Protesters seized the White House building and freed ex-politicians from prison. On October 6, CEC of Kyrgyzstan recognised the results of election as null and void.
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Protests in Bishkek started in the morning of October 5. Representatives of political parties went out to protest to Ala-Too square and to the building of the opera and ballet theatre. They all voiced disagreement with the results of the election and called for re-election.
Closer to 3 p.m. protesters from various parts of the town gathered at the central square. Citizens joined them as the protest went by. According to various estimates, there were around five thousand people at the protest action. Police officers, police wagons, and ambulance cars started to gather there.
Despite calls not to succumb to provocations and to continue the peaceful protest, in the evening events began to develop rapidly and escalated into clashes. Some of the protesters broke through the police cordon and tried to storm the gates of the parliament building.
In response, law enforcement officers began dispersing the protesters with water cannons, stun grenades, rubber bullets and tear gas. People were pushed back from the square, the police tried to block the streets, but clashes continued until late at night. Meanwhile, wireless communications and the internet were halted in town.
Concurrently, social media held campaigns to raise money for food and tea for the protesters. City dwellers living in the city centre were urged to remove their Wi-Fi passwords so that people on the streets could have access to internet. Bottles with tap water were left for protesters on the streets.
Photo: Арген Бактыбек уулу
Clashes with the police occurred in different parts of the city. In the centre of Bishkek, the protesters burned a patrol car. Protesters attacked ambulance cars and crashed them, an ambulance attendant was hit in the head with a rock.
According to Ministry of Health, as of morning of October 6, 590 persons were injured. 150 persons were hospitalised with various injuries, 13 of them were in intensive care unit. One injured has died.
Closer to midnight, some protesters seized a fire engine and headed to the White House. People were gathering there and the clashes moved again to the central square.
Around 3 a.m. of October 6, it became known that the protesters broke into the parliament building and seized it.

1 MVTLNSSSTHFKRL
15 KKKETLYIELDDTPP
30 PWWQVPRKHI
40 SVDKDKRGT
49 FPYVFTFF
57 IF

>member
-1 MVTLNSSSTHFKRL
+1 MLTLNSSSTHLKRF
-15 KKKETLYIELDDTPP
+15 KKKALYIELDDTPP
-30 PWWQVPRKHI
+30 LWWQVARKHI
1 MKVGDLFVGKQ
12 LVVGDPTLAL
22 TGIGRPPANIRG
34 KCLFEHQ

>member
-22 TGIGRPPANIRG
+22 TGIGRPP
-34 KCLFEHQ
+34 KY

Afterwards, the protesters headed towards the State Committee for National Security (GKNB). They smashed the door of the agency and then officers of the agency came out with their hands up and said they were with people.
The protesters freed ex-president Almazbek Atambaev from the pre-trial detention centre of GKNB. Later on, it was reported that ex-prime minister Sapar Isakov and ex-deputies Sadyr Zhaparov and Ravshan Zheenbekov were freed from colonies as well. Ex-mayor of Bishkek Albek Ibraimov was freed in the afternoon of October 6.
In the morning of October 6, the protesters continued to seize administrative buildings and appoint acting officials. Prosecutor general, head of the State Penitentiary Service, ministers of health and finance ministries were replaced. Governmental plenipotentiary envoys in the regions, as well as mayors of Bishkek and Osh resigned one after another.
Meanwhile, volunteers took out to streets to help clean the city and feed the protesters. Tents distributing hot tea and food were set up at the square.
In the afternoon, people carried out a clean-up event to help municipal services clean the city. As the mayor’s press service said in the evening, employees of Tazalyk together with volunteers gathered 20 tonnes of litter in Bishkek.
Protesters are still at the central square, and some people gathered at Hotel Dostuk, where in the afternoon of October 6 parliamentarians held a special session. According to the media outlets, nearly 35 parliamentarians attended it, which is below the quorum needed.
The gates of the White House are broken down and people come into the yard unhindered.
Members of vigilante groups stand at the entrance to the parliament and do not let anyone in to avoid looting and thefts.
At the same time, the supporters of ex-president Almazbek Atambaev gathered near the Forum building. Freed ex-mayor of Bishkek Albek Ibraimov and ex-prime minister Sapar Isakov spoke in front of the participants, but Atambaev did not show up.
Unlike the 2005 and 2010 events, this time protests were not accompanied by mass looting. Only pavement was damaged in the city as protesters were using it to throw at police officers; promotional banners and some infrastructure facilities were damaged.
Burned cars, including patrol ones that were burned the day before littered the city centre.
Meanwhile, protests were held in other towns of the country. Politicians and activists call for legitimate actions in social media.
In the evening, vigilante groups were formed. Volunteers near the Sports Palace were divided into groups to patrol Bishkek at night and to ensure safety.